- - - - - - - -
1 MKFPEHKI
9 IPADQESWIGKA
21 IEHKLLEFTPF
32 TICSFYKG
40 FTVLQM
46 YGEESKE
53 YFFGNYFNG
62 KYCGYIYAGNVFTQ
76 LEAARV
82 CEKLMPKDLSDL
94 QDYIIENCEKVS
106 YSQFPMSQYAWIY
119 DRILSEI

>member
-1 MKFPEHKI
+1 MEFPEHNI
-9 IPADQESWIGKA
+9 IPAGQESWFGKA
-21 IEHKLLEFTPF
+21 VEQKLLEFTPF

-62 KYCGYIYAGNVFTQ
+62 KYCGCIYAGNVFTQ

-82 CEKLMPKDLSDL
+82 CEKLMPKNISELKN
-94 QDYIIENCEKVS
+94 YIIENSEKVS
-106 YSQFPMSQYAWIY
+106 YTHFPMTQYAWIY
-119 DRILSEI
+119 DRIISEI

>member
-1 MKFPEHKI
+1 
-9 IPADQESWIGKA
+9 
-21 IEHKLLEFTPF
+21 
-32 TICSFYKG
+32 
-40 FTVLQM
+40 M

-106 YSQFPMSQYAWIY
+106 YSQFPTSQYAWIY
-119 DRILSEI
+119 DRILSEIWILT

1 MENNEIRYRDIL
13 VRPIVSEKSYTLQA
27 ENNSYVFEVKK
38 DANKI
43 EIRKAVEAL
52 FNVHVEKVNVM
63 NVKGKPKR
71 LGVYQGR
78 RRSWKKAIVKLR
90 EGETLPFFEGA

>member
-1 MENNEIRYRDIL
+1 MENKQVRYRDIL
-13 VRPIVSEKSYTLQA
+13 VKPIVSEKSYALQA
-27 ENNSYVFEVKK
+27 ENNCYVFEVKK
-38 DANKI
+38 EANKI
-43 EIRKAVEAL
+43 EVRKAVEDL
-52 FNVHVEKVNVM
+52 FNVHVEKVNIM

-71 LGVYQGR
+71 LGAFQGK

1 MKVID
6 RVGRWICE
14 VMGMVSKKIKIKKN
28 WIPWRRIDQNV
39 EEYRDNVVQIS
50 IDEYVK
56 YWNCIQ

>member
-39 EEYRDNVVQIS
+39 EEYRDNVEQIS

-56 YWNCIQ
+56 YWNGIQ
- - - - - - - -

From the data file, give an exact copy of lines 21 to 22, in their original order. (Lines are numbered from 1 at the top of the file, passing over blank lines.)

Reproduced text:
-62 KYCGYIYAGNVFTQ
+62 KYCGCIYAGNVFTQ